WITH the death of Anne Ferguson at the tragically early age of 57, British medicine has lost a remarkable intellect and a major star in clinical research in gastroenterology.

Anne was born in Glasgow in 1941, the daughter of John and Monica Glen. She was educated at Notre Dame School and the University of Glasgow, graduating with a first class honours degree in Physiology, then MB, ChB with honours, and winning the Brunton Medal. She completed her medical training in the University Department of Medicine at the Royal Infirmary and began her research career when appointed as a lecturer in the then newly formed Department of Bacteriology and Immunology at the Western Infirmary. Her pioneering studies there with Delphine Parrott provided the ground work for her long research career in gut immunology.

In 1975 Anne was recruited to the University of Edinburgh as a senior lecturer and consultant to the Gastrointestinal Unit at the Western General Hospital, where she remained for the rest of her life, forging a dedicated team that provides world class care to the local community. She was appointed to a personal professorship in gastroenterology in 1987 and was Head of the Department of Medicine from 1991-1994. She was a Fellow of the Royal College of Physicians of Glasgow, Edinburgh and London, was a Fellow of the Royal College of Pathologists and was honoured by election to the Royal Society of Edinburgh in 1990.

At the Gastrointestinal Unit, Anne developed what was her greatest professional skill, of investigating directly in her patients the concepts generated by her basic research and using the results to formulate new diagnostic methods and therapies for their benefit. Her early work in Glasgow proved that immune reactions in the gut could produce some severe enteric disease and malabsorption and her later research centred on how to prevent these unwanted reactions.

Clinical research is never easy because of ethical and logistical constraints, but owing largely to the remarkable trust she shared with her patients she was hugely successful. She provided new insights into the mechanisms responsible for Crohn's disease and coeliac disease which led to significant advances in the therapy of these conditions. Her expertise and wisdom was valued by government agencies and she served on several important advisory groups, including the Committee on Safety of Medicines, the MRC Gene Therapy Advisory Board and the Spongiform Encephalopathy Advisory Committee.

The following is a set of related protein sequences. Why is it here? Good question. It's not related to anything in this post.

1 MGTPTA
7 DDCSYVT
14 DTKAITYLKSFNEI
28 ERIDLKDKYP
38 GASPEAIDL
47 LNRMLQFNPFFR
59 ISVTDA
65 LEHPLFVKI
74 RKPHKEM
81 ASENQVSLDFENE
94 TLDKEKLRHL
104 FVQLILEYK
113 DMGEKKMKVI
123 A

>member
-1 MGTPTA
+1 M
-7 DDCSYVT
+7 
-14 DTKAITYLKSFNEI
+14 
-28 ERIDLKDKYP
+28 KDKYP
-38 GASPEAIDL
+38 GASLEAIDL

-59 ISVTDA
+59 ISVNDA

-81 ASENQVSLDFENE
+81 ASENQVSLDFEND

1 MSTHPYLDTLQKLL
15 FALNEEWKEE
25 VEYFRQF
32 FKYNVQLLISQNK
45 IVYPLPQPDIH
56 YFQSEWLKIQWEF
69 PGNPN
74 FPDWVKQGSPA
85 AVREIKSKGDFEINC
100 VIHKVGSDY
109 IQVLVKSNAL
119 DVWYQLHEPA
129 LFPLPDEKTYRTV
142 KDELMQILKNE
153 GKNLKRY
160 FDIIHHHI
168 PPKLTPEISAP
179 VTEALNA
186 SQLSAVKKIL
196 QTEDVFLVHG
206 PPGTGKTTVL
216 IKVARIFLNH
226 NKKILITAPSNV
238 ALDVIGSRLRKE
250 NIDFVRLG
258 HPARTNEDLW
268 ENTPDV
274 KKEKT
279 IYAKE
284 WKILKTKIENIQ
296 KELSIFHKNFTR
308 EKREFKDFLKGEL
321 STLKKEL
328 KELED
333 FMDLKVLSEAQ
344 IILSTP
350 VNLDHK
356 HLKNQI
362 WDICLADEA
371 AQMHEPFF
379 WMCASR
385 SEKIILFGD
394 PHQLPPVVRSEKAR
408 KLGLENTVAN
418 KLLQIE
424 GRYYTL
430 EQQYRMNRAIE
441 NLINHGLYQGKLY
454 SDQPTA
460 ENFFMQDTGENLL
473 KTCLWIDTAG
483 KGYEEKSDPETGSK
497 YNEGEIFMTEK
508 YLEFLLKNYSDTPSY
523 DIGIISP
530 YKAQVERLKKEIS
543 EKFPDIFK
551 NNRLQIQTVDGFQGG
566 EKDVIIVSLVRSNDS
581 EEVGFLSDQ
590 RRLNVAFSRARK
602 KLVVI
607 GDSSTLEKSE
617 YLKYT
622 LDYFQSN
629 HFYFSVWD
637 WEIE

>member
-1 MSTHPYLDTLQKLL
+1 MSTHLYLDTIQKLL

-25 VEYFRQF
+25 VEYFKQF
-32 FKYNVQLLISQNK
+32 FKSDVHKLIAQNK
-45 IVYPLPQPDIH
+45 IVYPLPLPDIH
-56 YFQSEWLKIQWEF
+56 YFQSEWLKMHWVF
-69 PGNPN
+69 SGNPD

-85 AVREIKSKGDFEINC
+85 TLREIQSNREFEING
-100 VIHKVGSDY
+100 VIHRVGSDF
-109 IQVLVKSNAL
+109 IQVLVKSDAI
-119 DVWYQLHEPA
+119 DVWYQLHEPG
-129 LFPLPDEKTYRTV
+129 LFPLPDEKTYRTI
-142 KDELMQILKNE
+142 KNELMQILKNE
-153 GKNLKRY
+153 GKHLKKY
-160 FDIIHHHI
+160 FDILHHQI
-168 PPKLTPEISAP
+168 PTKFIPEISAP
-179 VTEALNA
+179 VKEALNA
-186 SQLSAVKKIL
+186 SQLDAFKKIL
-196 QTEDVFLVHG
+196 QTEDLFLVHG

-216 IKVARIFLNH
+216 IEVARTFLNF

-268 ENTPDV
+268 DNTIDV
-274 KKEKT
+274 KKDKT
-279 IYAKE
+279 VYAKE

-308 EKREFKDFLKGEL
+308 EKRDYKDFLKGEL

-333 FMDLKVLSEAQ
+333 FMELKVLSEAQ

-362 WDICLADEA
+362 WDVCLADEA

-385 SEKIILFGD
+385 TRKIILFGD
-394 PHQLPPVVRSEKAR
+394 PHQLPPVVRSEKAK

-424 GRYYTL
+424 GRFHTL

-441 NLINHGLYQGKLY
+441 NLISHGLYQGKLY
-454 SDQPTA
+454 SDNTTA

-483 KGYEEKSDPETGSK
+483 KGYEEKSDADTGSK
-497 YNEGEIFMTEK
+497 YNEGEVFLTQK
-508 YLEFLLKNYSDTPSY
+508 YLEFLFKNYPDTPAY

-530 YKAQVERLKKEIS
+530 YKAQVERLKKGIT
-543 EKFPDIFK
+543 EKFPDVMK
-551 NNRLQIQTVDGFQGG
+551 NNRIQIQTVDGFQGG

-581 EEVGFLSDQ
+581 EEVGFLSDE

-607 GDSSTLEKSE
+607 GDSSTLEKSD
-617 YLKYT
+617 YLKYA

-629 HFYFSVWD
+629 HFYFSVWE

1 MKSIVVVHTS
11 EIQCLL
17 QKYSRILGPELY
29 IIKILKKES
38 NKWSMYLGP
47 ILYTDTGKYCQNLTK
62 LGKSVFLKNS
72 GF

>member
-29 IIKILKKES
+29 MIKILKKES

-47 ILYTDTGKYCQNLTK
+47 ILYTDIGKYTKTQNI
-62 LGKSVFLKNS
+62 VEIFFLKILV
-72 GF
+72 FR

Anne's other great contribution to medicine was in education, particularly in providing postgraduate research training to a large number of young doctors and scientists from all over the world. She was strongly committed to the developing world, where enteric disease is such a major cause of death. She was a consultant to the International Centre for Diarrhoeal Disease Research in Bangladesh, providing advice and training support, and this year completed a term as President of the International Society for Mucosal Immunity, during which she extended the activities of the Society into the developing world.

In her youth Anne was a competitive track athlete and a member of the Scottish women's basketball team. Through mountaineering she met her first husband, John Ferguson, a lecturer at Strathclyde University, whom she married in 1966. They had two adopted children, Kathleen and Douglas. John died in 1989 after a long struggle against cancer. Her second marriage in 1995 to Gerald Collee, Emeritus Professor of Medical Microbiology at Edinburgh University, provided Anne, for all too brief a period, with the peaceful haven and intellectual companionship she sought to complement her demanding professional life. Anne is survived by her mother, husband, and children.